He has withdrawn. He stares at things I cannot see. He mumbles, but I don't think it is to me. I tell him often that I love him. I let him know we will be okay. I respect his 'space.'
He has reduced the amount of food and fluids that he wants to take in. Sips of water. Or a cold sip of Root beer. No food yesterday at all. Today a cup of jello is all. When he's done he no longer opens his mouth. He pushes the straw away with his tongue. His eyes appear more sunken. There are times I hear a gurgling or rattling noise. In the nursing field we called this the 'death rattle'. It stops if I change his position. Or we can administer drops of Atropine to help.
His hands are cold and at times blue. His feet are still warm. I do not yet see signs of mottling. It is changes in his circulation.His heart rate is slow and irregular.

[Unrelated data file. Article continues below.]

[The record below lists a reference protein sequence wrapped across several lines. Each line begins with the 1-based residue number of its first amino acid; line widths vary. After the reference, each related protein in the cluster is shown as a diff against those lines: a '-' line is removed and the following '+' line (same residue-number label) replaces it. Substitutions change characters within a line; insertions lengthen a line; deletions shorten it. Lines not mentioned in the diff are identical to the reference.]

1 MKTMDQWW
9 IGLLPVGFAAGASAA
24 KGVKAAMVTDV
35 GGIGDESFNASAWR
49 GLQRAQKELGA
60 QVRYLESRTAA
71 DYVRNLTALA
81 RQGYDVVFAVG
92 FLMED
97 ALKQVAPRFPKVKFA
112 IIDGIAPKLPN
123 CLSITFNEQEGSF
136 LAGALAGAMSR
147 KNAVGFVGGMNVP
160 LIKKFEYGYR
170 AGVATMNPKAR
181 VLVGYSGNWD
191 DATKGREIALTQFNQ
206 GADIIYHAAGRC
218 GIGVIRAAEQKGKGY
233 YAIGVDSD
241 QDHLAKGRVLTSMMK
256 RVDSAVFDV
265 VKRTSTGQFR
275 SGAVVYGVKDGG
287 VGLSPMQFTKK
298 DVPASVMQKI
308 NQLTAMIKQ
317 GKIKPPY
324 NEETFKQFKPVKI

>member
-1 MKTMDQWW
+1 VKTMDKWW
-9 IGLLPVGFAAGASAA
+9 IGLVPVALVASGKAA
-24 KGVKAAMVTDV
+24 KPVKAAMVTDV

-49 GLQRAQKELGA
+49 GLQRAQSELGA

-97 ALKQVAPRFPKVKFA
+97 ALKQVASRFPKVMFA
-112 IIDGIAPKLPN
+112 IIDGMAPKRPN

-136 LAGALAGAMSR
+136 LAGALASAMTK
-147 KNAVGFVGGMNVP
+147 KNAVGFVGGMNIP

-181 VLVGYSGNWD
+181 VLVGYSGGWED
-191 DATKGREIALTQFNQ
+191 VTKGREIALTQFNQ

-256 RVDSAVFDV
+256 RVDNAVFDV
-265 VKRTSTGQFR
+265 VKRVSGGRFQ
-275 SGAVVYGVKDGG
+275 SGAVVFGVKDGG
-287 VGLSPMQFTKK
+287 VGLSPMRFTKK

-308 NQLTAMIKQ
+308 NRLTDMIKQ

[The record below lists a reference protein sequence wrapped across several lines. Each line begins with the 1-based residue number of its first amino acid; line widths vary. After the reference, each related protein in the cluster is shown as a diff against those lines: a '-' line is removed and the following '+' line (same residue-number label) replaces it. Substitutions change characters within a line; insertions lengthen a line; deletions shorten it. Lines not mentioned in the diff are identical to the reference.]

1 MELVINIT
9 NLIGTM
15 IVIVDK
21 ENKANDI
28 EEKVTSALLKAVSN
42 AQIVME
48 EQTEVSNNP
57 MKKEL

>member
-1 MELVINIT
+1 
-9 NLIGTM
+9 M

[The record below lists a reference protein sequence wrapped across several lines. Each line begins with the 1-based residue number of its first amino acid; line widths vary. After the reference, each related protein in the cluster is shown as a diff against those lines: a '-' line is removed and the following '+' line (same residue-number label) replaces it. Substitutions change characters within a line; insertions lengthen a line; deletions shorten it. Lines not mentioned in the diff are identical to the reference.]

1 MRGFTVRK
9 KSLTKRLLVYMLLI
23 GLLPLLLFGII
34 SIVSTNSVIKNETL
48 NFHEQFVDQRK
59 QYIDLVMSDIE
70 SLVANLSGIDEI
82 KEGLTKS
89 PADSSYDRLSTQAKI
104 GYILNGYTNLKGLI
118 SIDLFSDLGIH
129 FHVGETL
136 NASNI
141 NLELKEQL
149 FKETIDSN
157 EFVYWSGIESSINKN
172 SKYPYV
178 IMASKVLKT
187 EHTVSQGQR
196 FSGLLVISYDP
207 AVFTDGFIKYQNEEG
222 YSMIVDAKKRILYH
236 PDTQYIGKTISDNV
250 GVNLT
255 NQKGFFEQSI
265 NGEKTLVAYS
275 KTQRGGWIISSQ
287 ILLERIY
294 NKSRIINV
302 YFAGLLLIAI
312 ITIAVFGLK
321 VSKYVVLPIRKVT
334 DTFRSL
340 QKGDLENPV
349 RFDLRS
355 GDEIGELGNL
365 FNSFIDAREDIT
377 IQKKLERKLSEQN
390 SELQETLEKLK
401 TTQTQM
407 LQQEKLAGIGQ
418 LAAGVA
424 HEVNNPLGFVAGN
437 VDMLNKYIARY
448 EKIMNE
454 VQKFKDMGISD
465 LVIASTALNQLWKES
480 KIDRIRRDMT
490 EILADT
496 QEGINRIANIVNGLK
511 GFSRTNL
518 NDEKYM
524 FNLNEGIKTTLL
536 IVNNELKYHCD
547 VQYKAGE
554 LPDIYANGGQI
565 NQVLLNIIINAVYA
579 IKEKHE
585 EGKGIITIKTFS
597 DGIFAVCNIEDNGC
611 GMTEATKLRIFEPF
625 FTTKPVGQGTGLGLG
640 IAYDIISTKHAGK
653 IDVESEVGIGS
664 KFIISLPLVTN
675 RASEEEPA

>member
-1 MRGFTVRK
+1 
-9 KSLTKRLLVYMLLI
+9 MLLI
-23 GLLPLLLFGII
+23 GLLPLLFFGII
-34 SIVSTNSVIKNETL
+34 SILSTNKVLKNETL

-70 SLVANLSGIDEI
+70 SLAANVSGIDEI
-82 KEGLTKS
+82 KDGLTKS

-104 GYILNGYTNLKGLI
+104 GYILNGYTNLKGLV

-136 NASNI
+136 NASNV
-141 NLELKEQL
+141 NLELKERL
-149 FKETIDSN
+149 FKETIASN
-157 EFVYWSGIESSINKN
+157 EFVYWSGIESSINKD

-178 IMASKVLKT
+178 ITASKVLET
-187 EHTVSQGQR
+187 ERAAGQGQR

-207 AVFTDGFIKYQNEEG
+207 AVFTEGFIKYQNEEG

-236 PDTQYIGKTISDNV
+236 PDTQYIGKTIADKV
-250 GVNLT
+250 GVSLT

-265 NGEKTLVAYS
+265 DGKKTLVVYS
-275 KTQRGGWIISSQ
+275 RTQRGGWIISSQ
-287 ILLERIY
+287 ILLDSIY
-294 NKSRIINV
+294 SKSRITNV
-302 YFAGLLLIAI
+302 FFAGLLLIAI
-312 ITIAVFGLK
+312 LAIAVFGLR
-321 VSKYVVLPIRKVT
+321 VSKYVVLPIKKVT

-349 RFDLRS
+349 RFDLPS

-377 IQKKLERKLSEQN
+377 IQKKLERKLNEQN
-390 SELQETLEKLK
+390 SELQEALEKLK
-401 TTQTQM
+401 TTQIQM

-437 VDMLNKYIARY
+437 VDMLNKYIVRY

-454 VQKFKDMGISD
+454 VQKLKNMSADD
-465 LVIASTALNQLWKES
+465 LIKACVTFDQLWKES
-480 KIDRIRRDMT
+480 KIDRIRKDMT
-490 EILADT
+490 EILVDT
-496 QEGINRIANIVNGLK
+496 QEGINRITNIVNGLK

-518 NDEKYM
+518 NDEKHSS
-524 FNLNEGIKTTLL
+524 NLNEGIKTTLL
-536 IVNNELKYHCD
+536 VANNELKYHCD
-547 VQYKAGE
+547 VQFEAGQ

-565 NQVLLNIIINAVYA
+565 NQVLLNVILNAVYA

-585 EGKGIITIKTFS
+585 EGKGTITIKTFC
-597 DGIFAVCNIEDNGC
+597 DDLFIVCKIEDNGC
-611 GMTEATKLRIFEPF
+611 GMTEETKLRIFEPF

He does not communicate at all. It is hard for him. I don't push it. We've said all that we need to say. I know how much he loves me and the family. He has told us all often. He showed us by the way we lived our lives. I don't think there is a doubt among any of us that this is the best man, the smartest man, the kindest man, the most sensitive and loving man that we have ever known.
His time is coming. Death is anxiously standing in the shadows. I look away and back again to see if he is still there. He is....waiting, watching, knowing that soon he will be accompanying a very important man from this earth. And we will stay behind!